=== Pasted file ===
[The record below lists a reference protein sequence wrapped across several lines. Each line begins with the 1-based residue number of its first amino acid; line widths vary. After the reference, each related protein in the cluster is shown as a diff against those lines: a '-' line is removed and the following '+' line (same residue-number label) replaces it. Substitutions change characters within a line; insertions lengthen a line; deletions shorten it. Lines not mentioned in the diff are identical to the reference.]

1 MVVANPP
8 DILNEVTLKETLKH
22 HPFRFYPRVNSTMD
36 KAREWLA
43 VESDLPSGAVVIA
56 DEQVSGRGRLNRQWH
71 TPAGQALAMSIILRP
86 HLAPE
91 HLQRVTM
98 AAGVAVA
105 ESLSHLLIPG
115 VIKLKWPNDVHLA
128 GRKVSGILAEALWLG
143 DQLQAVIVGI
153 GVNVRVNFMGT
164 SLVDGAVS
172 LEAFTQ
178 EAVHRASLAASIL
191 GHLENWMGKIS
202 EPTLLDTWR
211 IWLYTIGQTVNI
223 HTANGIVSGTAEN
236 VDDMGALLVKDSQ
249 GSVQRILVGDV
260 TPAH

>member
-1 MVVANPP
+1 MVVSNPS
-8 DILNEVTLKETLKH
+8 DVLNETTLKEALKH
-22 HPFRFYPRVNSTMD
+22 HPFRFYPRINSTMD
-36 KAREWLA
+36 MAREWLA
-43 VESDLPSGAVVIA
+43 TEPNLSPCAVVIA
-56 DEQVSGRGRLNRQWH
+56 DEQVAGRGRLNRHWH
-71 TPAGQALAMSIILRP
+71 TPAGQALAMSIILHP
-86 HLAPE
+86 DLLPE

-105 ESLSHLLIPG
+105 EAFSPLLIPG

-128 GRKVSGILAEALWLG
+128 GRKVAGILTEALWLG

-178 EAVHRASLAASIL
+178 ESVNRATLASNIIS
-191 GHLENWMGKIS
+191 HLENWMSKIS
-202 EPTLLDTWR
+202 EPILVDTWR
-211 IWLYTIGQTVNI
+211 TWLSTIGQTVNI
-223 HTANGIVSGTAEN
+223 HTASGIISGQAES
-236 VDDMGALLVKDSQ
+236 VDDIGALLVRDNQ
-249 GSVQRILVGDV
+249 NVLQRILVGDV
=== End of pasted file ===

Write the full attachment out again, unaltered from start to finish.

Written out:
[The record below lists a reference protein sequence wrapped across several lines. Each line begins with the 1-based residue number of its first amino acid; line widths vary. After the reference, each related protein in the cluster is shown as a diff against those lines: a '-' line is removed and the following '+' line (same residue-number label) replaces it. Substitutions change characters within a line; insertions lengthen a line; deletions shorten it. Lines not mentioned in the diff are identical to the reference.]

1 MVVANPP
8 DILNEVTLKETLKH
22 HPFRFYPRVNSTMD
36 KAREWLA
43 VESDLPSGAVVIA
56 DEQVSGRGRLNRQWH
71 TPAGQALAMSIILRP
86 HLAPE
91 HLQRVTM
98 AAGVAVA
105 ESLSHLLIPG
115 VIKLKWPNDVHLA
128 GRKVSGILAEALWLG
143 DQLQAVIVGI
153 GVNVRVNFMGT
164 SLVDGAVS
172 LEAFTQ
178 EAVHRASLAASIL
191 GHLENWMGKIS
202 EPTLLDTWR
211 IWLYTIGQTVNI
223 HTANGIVSGTAEN
236 VDDMGALLVKDSQ
249 GSVQRILVGDV
260 TPAH

>member
-1 MVVANPP
+1 MVVSNPS
-8 DILNEVTLKETLKH
+8 DVLNETTLKEALKH
-22 HPFRFYPRVNSTMD
+22 HPFRFYPRINSTMD
-36 KAREWLA
+36 MAREWLA
-43 VESDLPSGAVVIA
+43 TEPNLSPCAVVIA
-56 DEQVSGRGRLNRQWH
+56 DEQVAGRGRLNRHWH
-71 TPAGQALAMSIILRP
+71 TPAGQALAMSIILHP
-86 HLAPE
+86 DLLPE

-105 ESLSHLLIPG
+105 EAFSPLLIPG

-128 GRKVSGILAEALWLG
+128 GRKVAGILTEALWLG

-178 EAVHRASLAASIL
+178 ESVNRATLASNIIS
-191 GHLENWMGKIS
+191 HLENWMSKIS
-202 EPTLLDTWR
+202 EPILVDTWR
-211 IWLYTIGQTVNI
+211 TWLSTIGQTVNI
-223 HTANGIVSGTAEN
+223 HTASGIISGQAES
-236 VDDMGALLVKDSQ
+236 VDDIGALLVRDNQ
-249 GSVQRILVGDV
+249 NVLQRILVGDV